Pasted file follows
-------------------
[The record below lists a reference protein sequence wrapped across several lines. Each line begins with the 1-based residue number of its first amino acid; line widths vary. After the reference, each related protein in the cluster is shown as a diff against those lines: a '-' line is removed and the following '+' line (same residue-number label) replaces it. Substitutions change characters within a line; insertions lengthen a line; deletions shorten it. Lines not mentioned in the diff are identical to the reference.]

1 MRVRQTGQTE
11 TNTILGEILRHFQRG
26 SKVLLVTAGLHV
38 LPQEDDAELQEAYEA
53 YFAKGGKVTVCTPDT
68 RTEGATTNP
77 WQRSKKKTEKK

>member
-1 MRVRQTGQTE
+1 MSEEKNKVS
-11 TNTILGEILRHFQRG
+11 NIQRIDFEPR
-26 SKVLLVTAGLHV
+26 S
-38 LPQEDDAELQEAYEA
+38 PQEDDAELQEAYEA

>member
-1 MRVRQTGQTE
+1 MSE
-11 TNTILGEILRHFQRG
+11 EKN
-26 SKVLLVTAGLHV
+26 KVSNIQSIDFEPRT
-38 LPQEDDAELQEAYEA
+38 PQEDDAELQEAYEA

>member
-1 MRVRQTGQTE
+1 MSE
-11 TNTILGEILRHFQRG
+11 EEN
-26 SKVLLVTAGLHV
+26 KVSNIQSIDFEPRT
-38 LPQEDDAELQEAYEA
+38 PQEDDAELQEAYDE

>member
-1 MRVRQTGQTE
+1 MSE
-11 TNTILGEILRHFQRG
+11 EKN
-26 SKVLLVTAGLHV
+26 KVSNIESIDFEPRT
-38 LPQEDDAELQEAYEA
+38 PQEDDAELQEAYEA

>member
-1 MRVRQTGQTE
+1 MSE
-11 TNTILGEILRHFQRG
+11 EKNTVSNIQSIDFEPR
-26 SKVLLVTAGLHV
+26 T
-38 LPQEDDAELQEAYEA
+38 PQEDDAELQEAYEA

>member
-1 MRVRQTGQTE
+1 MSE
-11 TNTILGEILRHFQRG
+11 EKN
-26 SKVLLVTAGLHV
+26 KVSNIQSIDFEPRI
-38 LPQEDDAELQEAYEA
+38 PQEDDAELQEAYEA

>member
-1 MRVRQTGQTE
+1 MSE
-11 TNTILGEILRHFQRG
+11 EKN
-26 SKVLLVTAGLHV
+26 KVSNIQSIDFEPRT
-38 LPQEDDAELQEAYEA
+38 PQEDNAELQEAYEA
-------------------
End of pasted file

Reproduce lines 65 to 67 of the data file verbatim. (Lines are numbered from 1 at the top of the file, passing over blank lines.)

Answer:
+1 MSE
-11 TNTILGEILRHFQRG
+11 EKN